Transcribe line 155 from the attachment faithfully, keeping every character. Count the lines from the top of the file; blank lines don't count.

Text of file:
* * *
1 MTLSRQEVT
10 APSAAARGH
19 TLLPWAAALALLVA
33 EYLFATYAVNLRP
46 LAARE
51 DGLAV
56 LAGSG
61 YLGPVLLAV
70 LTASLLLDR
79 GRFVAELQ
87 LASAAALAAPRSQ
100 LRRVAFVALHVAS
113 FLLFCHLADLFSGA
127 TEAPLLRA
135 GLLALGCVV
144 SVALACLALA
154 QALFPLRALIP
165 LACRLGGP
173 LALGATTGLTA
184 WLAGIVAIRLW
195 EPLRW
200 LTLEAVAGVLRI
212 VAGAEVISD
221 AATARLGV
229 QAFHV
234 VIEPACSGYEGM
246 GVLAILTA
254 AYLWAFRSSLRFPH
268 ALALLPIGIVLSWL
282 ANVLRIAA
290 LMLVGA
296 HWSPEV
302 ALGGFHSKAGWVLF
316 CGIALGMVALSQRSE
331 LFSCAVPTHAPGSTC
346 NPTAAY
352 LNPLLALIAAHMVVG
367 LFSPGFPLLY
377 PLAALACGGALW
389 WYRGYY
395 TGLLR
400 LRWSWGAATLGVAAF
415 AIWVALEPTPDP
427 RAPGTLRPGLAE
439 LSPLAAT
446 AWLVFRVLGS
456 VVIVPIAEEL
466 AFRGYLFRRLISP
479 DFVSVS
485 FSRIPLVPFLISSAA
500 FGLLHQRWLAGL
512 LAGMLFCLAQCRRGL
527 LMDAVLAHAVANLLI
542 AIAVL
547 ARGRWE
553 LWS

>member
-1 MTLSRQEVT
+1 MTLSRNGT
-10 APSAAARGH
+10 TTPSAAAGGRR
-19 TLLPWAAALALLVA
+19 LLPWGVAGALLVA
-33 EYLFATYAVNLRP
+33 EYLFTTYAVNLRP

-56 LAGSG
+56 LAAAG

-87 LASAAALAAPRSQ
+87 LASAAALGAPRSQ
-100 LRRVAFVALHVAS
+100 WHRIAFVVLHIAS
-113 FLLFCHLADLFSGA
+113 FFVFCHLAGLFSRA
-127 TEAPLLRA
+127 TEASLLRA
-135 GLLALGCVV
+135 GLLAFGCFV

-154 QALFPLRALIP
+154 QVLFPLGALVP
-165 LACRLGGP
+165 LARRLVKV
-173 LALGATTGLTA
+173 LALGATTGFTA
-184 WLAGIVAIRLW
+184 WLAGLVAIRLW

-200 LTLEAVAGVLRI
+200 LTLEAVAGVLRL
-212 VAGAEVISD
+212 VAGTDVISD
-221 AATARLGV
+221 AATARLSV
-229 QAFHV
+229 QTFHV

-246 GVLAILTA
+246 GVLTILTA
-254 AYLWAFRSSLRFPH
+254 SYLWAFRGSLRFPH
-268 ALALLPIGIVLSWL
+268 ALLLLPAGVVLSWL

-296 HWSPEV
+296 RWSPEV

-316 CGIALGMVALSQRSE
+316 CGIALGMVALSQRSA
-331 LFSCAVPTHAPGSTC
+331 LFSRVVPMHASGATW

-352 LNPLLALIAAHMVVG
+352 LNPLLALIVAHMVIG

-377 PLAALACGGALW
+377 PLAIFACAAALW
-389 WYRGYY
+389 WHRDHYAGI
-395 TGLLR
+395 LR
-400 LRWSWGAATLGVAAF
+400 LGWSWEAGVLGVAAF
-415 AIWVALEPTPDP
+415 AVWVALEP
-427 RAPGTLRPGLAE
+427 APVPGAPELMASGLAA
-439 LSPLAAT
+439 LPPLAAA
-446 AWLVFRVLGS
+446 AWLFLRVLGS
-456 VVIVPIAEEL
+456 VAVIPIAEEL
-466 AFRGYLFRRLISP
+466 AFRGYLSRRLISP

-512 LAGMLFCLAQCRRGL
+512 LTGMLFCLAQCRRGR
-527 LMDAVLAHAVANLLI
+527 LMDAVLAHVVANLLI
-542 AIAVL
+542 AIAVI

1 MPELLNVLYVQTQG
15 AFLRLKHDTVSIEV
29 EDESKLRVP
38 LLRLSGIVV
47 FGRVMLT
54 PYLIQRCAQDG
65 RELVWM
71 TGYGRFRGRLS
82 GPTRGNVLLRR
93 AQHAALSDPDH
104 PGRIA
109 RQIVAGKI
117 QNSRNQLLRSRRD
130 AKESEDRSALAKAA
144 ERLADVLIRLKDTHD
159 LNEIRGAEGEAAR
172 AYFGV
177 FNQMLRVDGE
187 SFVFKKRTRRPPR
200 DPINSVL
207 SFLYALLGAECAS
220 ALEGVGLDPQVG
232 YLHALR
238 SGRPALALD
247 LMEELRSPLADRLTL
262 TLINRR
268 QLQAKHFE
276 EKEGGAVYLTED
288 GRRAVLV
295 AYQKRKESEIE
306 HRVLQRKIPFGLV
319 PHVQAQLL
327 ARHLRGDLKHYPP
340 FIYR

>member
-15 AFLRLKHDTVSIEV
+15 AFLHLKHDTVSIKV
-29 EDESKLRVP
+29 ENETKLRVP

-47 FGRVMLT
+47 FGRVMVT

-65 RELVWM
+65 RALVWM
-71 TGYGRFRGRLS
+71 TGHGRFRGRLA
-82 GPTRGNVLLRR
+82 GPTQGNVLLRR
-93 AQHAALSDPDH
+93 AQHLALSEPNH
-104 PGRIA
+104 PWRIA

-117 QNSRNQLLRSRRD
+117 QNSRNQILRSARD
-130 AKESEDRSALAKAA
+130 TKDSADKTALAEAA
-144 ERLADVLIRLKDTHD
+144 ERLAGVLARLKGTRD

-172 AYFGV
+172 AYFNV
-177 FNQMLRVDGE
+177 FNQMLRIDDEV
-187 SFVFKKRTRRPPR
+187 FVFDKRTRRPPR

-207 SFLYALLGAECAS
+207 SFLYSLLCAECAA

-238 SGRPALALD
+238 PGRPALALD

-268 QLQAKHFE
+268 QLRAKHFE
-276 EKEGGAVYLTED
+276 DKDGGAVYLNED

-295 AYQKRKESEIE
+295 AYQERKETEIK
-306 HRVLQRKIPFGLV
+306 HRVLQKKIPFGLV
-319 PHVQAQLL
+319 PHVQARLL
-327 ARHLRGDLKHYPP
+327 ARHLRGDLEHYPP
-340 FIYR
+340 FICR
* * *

220 ALEGVGLDPQVG